Looks like the 3D printed world only grows bigger and bigger – a bit like what happened to the virtual reality game Second World, only IRL, so to speak. Now, an experimental technology company have done what many car enthusiasts could only dream about – they 3D printed the chassi parts to a fast, environmentally friendly, lightweight and very cost effective car, and they named it Blade.
Divergent Microfactories did it by connecting carbon fiber tubing with what they call a “Node”, which are aluminium joints made up of a proprietary compound, and the big reason for taking on this spectacular challenge was to “democratize auto manufacturing”. The body of the car is composite.
And the hopes are high that they’ve actually succeeded with their mission – basically any smaller team of entrepreneurs could work together in a new type of microfactories, constructing both 3D printed car models like this one, as well as other complex creations.
Kevin Czinger, CEO at Divergent Microfactories talks about their project: “As Blade proves, we’ve done it without sacrificing style or substance. We’ve developed a sustainable path forward for the car industry that we believe will result in a renaissance in car manufacturing, with innovative, eco-friendly cars like Blade being designed and built in microfactories around the world.”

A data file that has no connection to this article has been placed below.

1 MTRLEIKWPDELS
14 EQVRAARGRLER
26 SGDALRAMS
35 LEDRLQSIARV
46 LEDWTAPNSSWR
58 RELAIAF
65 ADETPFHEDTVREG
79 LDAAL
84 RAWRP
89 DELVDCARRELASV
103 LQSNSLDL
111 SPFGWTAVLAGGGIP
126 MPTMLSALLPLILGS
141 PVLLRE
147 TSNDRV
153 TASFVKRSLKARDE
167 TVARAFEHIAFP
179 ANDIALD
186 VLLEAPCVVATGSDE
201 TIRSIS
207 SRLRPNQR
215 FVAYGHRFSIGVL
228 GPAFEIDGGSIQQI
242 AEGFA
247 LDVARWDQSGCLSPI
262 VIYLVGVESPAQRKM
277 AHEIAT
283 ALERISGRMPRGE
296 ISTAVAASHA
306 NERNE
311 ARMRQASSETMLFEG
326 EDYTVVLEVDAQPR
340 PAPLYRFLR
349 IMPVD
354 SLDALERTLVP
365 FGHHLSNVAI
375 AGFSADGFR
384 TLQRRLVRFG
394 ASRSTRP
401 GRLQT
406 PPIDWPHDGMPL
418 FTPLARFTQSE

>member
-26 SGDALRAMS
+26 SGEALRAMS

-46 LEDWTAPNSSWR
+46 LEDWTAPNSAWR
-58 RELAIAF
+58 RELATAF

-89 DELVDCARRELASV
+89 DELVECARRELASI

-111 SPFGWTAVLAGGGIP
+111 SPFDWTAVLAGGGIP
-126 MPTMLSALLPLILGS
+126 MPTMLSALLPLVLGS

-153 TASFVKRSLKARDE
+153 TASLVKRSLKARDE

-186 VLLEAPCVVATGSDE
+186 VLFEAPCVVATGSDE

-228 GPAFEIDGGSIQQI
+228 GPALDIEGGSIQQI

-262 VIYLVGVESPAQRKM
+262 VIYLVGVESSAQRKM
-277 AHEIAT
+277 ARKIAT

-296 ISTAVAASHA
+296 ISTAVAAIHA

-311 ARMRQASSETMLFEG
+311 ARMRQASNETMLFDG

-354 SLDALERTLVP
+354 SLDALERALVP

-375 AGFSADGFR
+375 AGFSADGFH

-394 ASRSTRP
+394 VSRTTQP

“Blade” itself now stands for impressive statistics:
0-60mph in just over two seconds, which is faster than a McLaren P1
Twice the power-to-weight ratio of a Bugatti Veyron
A 700hp engine, fueled with compressed natural gas or petrol
Weighs 1,400lbs, or about 635 kg, which is 90% less than most other cars around
Emits 30% of the emissions of an electric car
Costs 1/50th of the factory capital compared to other manufactured cars.
The company aims to put their philosophy of democracy in auto manufacturing into practice by stimulating others to follow their example: First they intend to raise $10 million to build a plant where they can hone the tooling needed for constructing the vehicle. This will take place over the next 18 months. Second, they will sell their formula to other entrepreneurs who can do the same thing – raising the money to build their own manufacturing plants.
Blade’s chassi took only half an hour to hand-build, and it weighs only a puny 61 pounds, or somewhere around 30 kg, and is built with approximately 70 pieces of 3D printed aluminium nodes.